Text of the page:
I have a cat that makes a lot more noise than most cats do. She purrs, whines, and yowls when she plays. At night sometimes she sits outside my bedroom door and meows constantly until I get up! She has plenty of food, water, and toys to play with. What’s wrong?
Vocalizing is a very normal part of being a cat, and some cats naturally make more noise than others. Some breeds are more prone to "talking." The oriental breeds, particularly Siamese cats, tend to do a lot of vocalizing. So, to some extent, the noisemaking is just part of your cat’s personality. Unless your cat seems to be distressed or in pain, you can consider her chattiness quite normal.
Normal or not, you may still want to stop her late-night meowing so you can get some sleep! She is most likely looking for attention, and she has learned that if she cries long enough, you will get up and let her in the bedroom. The most effective step toward changing her undesired behavior is not to reward it. If you consistently refuse to respond to her crying, she may eventually stop. It may take a lot of patience and persistence to retrain her, but she can eventually learn to entertain herself at night.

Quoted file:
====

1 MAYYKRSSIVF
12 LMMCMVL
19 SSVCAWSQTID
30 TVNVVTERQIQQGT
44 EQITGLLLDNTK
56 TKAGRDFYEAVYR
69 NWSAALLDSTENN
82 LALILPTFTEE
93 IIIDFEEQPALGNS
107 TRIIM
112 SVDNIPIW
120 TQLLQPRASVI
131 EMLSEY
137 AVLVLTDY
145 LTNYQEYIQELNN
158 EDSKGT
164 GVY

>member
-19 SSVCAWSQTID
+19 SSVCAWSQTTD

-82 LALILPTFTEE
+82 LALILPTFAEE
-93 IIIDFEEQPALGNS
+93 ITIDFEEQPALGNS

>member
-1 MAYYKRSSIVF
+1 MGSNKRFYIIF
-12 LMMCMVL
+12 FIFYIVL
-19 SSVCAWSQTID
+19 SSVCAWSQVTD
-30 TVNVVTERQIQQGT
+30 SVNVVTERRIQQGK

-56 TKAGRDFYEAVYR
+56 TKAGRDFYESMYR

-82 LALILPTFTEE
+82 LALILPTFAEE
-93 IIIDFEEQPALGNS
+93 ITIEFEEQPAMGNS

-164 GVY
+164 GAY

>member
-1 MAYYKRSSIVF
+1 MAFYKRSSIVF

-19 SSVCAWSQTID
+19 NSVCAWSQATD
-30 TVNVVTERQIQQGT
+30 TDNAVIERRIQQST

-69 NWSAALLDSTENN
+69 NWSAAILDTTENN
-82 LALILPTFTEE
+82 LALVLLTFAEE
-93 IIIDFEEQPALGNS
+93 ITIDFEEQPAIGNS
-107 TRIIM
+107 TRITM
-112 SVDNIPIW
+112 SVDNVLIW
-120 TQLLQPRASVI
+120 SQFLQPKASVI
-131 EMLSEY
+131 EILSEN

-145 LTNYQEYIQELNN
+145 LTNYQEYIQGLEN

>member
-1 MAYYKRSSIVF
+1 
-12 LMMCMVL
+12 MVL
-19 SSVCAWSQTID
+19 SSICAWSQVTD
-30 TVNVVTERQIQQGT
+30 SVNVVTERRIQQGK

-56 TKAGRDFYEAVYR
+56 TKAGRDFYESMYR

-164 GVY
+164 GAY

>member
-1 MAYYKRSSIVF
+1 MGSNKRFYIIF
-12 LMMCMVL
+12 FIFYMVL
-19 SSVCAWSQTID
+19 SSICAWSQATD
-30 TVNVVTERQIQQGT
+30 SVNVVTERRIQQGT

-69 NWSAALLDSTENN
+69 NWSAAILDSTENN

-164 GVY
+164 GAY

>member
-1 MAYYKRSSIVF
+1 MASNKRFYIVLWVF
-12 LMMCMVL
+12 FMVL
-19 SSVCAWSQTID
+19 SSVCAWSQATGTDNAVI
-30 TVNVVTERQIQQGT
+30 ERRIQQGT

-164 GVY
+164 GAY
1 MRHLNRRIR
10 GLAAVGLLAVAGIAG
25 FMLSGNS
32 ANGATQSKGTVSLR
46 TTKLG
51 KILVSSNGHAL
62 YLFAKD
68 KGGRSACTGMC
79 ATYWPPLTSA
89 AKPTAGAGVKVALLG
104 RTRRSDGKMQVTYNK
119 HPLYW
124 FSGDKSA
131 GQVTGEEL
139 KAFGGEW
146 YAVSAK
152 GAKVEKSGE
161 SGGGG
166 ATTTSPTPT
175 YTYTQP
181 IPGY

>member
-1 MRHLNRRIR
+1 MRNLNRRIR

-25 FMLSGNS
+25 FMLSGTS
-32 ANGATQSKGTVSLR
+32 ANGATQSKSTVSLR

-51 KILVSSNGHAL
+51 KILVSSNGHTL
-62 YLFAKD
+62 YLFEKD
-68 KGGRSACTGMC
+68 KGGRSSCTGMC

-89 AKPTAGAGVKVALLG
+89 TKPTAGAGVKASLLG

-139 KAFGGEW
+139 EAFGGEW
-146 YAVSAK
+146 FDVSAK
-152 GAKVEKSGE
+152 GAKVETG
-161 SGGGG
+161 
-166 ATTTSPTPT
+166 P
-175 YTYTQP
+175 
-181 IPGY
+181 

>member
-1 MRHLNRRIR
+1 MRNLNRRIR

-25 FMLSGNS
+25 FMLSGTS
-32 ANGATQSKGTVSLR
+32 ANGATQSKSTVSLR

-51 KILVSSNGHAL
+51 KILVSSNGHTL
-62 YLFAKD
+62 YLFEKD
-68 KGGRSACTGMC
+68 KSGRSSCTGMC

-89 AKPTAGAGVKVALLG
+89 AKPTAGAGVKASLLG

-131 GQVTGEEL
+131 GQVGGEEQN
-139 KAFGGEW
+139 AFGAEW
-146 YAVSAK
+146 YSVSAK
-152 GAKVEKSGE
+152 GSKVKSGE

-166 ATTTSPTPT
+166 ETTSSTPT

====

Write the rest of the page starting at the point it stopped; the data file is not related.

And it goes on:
It may also help to tire her out before bedtime. Let her chase a string or a feather toy for twenty minutes before bedtime, and she may sleep later the next morning. It may also satisfy her need for attention enough to last her through the night.
Another idea is to place some of her favorite toys near your bedroom door, to distract her when she comes looking for a playmate. You may even want to consider getting another cat. A second pet could keep her from feeling bored or lonely at night, and make her feel more secure. Introducing a new cat to the household can be challenging, however. Depending on your cat’s age and personality, she may be hostile to the "intruder." Older and fussier cats can have a hard time adjusting to new family members. Consider your cat’s personality before you adopt a new pet, or you could have fighting cats waking you up instead of meowing.
If none of these solutions are effective, you may have to shut your cat in a room far enough away from yours that you can get some sleep. You may want to take her to a veterinarian to discuss whether she should be treated for an anxiety or obsessive-compulsive disorder. In extreme cases, veterinarians can prescribe antianxiety medication to stop compulsive behavior.